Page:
Sen. Bernie Sanders again running for president: 'We need leadership'

By Nicholas Sakelaris
Sen. Bernie Sanders again running for president: 'We need leadership'
Vermont Sen. Bernie Sanders will face a more crowded field for the Democratic nomination than in 2016 in his quest to challenge GOP President Donald Trump's re-election. Photo by Kevin Dietsch/UPI | License Photo

Feb. 19 (UPI) -- Vermont Sen. Bernie Sanders entered the 2020 race for president Tuesday.

"We began the political revolution in the 2016 campaign, and now it's time to move that revolution forward," Sanders told Vermont Public Radio. Sanders won several key primaries in the 2016 race, including New Hampshire, before losing the Democratic nomination to Hillary Clinton.


As a senator, the 77-year-old Sanders has remained a national leader of the Democratic Party but he's registered as an independent. His 2020 website launched following Tuesday's announcement.

"No one candidate, not even the greatest candidate you could imagine, is capable of taking on Donald Trump and the billionaire class alone," it states. "There is only one way we win -- and that is together."

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Sanders said Canada, Britain and other European countries have been able to provide healthcare to everyone without out-of-pocket expenses so the United States should, too.


"It is not a healthcare issue, it is a political issue, it's an economic issue, it's the power of insurance companies and the drug companies. And I'm prepared to take them on," Sanders said.

Sanders brought issues such as a Medicare-for-all national healthcare plan and a $15 minimum wage to the forefront of the Democratic platform.

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"It turned out that many of the ideas that I talked about -- that healthcare is a right, not a privilege, and that we've got to move forward toward a Medicare-for-all, a single-payer system: very, very popular," Sanders said. "When I talked about making public colleges and universities tuition-free and lowering student debt, that was another issue that people said was too radical. Well, that's also happening around the country."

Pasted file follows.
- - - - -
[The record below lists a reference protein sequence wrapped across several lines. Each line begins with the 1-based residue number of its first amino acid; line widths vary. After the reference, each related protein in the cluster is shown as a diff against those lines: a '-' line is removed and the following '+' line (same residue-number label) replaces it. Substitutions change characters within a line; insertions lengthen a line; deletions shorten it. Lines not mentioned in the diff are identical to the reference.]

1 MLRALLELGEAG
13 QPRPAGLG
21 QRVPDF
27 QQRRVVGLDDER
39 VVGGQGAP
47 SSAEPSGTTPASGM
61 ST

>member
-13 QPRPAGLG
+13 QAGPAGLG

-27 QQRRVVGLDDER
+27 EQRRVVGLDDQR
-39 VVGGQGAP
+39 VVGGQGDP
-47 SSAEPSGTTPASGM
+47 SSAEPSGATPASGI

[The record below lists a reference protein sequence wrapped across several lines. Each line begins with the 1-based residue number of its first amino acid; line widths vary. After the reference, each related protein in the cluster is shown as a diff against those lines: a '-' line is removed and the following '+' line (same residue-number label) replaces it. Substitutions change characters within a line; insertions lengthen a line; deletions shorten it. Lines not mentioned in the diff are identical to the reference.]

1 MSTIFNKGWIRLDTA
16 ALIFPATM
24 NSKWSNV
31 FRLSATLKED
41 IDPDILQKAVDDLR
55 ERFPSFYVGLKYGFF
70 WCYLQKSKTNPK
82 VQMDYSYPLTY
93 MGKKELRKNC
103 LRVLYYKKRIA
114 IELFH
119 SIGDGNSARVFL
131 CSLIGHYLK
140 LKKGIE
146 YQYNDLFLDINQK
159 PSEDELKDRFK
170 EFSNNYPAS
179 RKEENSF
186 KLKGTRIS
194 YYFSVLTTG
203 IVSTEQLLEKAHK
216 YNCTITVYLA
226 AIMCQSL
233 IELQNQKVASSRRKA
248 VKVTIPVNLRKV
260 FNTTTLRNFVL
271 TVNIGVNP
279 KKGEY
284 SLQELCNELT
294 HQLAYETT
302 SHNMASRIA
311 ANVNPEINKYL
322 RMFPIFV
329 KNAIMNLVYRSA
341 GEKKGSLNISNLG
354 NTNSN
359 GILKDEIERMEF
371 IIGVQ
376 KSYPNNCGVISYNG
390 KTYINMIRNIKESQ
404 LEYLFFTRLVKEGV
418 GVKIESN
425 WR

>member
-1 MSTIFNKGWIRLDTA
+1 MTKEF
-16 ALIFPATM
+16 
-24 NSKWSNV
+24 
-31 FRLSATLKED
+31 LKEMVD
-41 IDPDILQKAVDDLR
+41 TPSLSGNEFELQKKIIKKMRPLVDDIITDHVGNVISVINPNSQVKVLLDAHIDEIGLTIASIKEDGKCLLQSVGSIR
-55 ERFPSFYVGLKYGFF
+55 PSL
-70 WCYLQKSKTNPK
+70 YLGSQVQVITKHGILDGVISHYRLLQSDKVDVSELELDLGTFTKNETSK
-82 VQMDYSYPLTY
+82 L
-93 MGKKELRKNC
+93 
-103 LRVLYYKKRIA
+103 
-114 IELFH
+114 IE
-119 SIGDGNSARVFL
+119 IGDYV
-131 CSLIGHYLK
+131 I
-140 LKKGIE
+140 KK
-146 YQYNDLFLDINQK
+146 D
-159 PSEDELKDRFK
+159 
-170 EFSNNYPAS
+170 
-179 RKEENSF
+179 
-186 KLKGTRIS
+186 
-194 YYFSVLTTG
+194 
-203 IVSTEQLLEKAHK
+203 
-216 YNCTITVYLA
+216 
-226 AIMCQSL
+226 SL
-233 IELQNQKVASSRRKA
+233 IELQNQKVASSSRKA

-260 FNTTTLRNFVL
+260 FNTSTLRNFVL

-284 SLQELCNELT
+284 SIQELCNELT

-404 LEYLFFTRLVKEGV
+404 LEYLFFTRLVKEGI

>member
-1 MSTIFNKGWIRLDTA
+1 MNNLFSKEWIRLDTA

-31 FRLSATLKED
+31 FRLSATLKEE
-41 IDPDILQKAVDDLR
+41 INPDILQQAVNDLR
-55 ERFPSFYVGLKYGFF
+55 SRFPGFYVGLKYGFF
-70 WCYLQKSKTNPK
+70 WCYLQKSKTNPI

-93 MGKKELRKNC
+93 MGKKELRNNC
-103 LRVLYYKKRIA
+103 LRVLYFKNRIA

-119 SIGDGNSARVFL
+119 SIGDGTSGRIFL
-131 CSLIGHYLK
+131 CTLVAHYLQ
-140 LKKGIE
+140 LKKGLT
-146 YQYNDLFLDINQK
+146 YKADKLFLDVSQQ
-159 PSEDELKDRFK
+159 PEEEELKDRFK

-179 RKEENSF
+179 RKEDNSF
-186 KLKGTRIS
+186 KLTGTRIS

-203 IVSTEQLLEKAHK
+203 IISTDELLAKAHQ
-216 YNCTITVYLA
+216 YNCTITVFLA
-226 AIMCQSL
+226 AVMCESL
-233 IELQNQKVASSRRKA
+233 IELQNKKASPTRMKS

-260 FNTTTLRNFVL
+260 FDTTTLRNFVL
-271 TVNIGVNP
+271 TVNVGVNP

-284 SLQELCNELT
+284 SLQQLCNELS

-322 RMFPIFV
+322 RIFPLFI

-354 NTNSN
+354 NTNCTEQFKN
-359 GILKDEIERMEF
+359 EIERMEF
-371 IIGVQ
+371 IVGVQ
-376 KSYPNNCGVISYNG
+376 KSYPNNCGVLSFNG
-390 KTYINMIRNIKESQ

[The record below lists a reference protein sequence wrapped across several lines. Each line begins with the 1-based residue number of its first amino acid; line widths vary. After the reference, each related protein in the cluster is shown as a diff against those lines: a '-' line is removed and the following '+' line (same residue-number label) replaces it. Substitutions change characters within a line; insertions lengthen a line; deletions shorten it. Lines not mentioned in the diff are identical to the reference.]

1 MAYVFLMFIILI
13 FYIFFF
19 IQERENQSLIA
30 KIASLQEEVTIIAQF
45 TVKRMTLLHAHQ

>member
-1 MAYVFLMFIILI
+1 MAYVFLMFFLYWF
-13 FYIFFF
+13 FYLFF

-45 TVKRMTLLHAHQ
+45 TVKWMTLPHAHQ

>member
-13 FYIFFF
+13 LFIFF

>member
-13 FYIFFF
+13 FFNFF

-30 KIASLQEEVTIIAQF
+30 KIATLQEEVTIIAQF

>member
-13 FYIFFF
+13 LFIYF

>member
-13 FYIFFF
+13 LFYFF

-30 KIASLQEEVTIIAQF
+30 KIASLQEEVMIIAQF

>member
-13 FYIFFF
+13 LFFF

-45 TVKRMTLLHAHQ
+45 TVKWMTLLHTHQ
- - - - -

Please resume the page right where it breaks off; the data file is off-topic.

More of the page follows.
Sanders will face a more crowded field for the Democratic nomination than in 2016 in his quest to challenge GOP President Donald Trump's re-election. Five fellow senators are running or exploring campaigns for the Democratic nomination, including Massachusetts Sen. Elizabeth Warren and California Sen. Kamala Harris.

Sanders sent an email to supporters after he made the announcement.

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"I'm running for president because, now more than ever, we need leadership that brings us together -- not divides us up," Sanders said. "Women and men, black, white, Latino, Native American, Asian American, gay and straight, young and old, native born and immigrant. Now is the time for us to stand together."

In an interview Tuesday with CBS News, Sanders said his run will be a grassroots movement with millions of people from every state in the country coming together.

"Not only to win the Democratic nomination -- but also lay the groundwork for transforming the economic and political life of this country," he said. "But at the end of the day, the only way that real change takes place is when millions of people stand up, fight back, and say, enough is enough. We're going to have a government that works for all of us, not just the few."

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Sanders has dealt with some controversy stemming from his last campaign, including claims of sexual harassment by staffers. He apologized publicly and said he was unaware of the misconduct at the time.

He said he hopes this Democratic race will be based on issues, not personal attacks.


"These are my friends, these are good and serious people," Sanders said. "So I'm not here to criticize my opponents."

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